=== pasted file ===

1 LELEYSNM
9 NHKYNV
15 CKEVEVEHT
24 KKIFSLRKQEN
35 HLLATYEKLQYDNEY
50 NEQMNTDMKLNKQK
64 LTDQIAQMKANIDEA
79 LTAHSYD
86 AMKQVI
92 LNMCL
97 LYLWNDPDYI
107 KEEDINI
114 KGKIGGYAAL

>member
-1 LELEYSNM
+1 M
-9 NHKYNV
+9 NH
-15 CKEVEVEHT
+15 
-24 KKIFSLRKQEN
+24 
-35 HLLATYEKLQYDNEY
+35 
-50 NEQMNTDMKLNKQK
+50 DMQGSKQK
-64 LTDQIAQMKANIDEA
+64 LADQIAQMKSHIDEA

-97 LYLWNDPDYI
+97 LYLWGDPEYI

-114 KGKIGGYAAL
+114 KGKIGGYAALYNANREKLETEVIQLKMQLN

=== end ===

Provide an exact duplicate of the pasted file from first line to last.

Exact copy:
1 LELEYSNM
9 NHKYNV
15 CKEVEVEHT
24 KKIFSLRKQEN
35 HLLATYEKLQYDNEY
50 NEQMNTDMKLNKQK
64 LTDQIAQMKANIDEA
79 LTAHSYD
86 AMKQVI
92 LNMCL
97 LYLWNDPDYI
107 KEEDINI
114 KGKIGGYAAL

>member
-1 LELEYSNM
+1 M
-9 NHKYNV
+9 NH
-15 CKEVEVEHT
+15 
-24 KKIFSLRKQEN
+24 
-35 HLLATYEKLQYDNEY
+35 
-50 NEQMNTDMKLNKQK
+50 DMQGSKQK
-64 LTDQIAQMKANIDEA
+64 LADQIAQMKSHIDEA

-97 LYLWNDPDYI
+97 LYLWGDPEYI

-114 KGKIGGYAAL
+114 KGKIGGYAALYNANREKLETEVIQLKMQLN